The city laws were created off a template and are very similar. The new Trenton ordinance allows workers to accrue up to three days a year at small firms or five days at companies with at least 10 workers. Government employees and construction workers with union contracts are exempted. The state bill would require five days for small firms or nine days for larger ones.

In objecting to paid sick-leave mandates, the NJBIA points out that some 70 percent of employers offer it voluntarily and argues that decisions on which benefits to offer should be left to companies. In addition to the direct costs, the association says firms, especially small businesses, should not be forced to take on the burdens of tracking accrued sick leave hours and finding last-minute replacement workers. It also objects to anti-retaliation provisions that make employers vulnerable to employee lawsuits.

Jacobson’s decision follows the release this month of a favorable report on the state’s first municipal paid sick-leave law, which went into effect in Jersey City in January 2014. The report, by the CWW Center for Women and Work at Rutgers University, found that most businesses that provide paid leave have seen no change in their employees’ use of sick leave, and some businesses reported positive effects from having leave.

For example, among companies that changed their policies in response to the Jersey City law, 42 percent said they saw increases in productivity, improvement in the quality of new hires, or reduced turnover.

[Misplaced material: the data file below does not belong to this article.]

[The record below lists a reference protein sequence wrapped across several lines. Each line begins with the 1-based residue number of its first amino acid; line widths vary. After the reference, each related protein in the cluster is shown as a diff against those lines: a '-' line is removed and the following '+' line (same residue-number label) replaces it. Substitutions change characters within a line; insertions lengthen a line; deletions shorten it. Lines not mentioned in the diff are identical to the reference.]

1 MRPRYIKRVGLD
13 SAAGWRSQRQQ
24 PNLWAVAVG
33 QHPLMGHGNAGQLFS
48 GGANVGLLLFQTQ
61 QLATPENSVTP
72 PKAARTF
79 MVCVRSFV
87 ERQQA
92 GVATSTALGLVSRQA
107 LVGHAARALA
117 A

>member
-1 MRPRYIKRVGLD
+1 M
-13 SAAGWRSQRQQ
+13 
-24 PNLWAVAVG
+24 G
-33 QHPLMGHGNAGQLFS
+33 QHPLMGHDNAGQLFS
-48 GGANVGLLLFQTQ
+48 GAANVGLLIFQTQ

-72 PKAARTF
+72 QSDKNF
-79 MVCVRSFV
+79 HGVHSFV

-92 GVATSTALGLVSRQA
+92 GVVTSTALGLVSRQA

Business groups criticized the report, saying that the Center for Women and Work is biased and it is too soon to evaluate the law because employees at many companies may not have used their accumulated sick leave days yet.

In addition to Jersey City and Trenton, Bloomfield, East Orange, Irvington, Montclair, Newark, Passaic, and Paterson have recently passed paid sick leave laws. An attorney for Paterson was among those in Jacobson’s court yesterday arguing that cities have the authority to pass such laws.

He joined the lawyer for the city of Trenton, Louis Rainone, an attorney representing NJ Working Families and NJ Citizen Action, and a lawyer representing the SEIU 32BJ union.

A key factor in Jacobson’s decision was a clarification by Rainone of which businesses were subject to Trenton’s new sick leave law.

Part of the NJBIA suit focused on the law’s apparent applicability to anybody who worked in the city for more than 80 hours in one year. Gibson said it appeared from the ordinance that a lawyer like himself, or anybody who was obligated to visit state or federal courts or state offices in Trenton as part of his job, would have to be allowed to accrue paid sick leave even if his firm was based in another city or even another state.

He argued that the law was unconstitutionally vague on that and other points, and that it gave Trenton too much power to regulate companies in other municipalities.

But Rainone said the scope of similar laws had not proved to be a problem in Jersey City and Newark, which also have courts and other state offices. He explained the law was intended only to apply to companies physically located in city, and pointed to language in the ordinance that referred to companies within Trenton specifically.

Jacobson said the law could have stated that scope more clearly, but she accepted Rainone’s clarification and said her order dismissing the lawsuit would note the law’s limitation to businesses in Trenton and hold the city to that interpretation. The clarification appeared to remove the final obstacle to her rendering of a decision.